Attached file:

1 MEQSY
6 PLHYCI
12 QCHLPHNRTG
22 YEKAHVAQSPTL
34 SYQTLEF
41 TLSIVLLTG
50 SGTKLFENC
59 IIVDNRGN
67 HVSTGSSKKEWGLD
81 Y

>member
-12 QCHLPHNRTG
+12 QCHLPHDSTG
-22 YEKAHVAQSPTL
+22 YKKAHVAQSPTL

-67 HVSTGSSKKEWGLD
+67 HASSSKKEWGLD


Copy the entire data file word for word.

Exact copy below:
1 MEQSY
6 PLHYCI
12 QCHLPHNRTG
22 YEKAHVAQSPTL
34 SYQTLEF
41 TLSIVLLTG
50 SGTKLFENC
59 IIVDNRGN
67 HVSTGSSKKEWGLD
81 Y

>member
-12 QCHLPHNRTG
+12 QCHLPHDSTG
-22 YEKAHVAQSPTL
+22 YKKAHVAQSPTL

-67 HVSTGSSKKEWGLD
+67 HASSSKKEWGLD